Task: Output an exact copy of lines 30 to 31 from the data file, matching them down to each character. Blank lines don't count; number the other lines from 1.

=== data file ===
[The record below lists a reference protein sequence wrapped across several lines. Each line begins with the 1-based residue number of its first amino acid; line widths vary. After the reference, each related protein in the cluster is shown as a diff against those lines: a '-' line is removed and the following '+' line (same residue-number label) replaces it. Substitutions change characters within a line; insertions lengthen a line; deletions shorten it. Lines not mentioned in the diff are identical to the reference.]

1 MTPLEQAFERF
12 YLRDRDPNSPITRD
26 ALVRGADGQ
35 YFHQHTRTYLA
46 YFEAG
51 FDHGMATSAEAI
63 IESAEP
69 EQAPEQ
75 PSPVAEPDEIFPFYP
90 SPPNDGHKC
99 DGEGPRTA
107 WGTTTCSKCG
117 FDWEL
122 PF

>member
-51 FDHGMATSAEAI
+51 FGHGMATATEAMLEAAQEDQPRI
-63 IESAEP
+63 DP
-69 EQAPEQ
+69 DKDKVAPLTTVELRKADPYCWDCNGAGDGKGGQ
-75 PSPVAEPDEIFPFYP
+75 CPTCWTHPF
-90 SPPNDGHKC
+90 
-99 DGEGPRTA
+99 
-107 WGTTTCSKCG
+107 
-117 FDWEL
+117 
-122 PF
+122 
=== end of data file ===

+107 
-117 FDWEL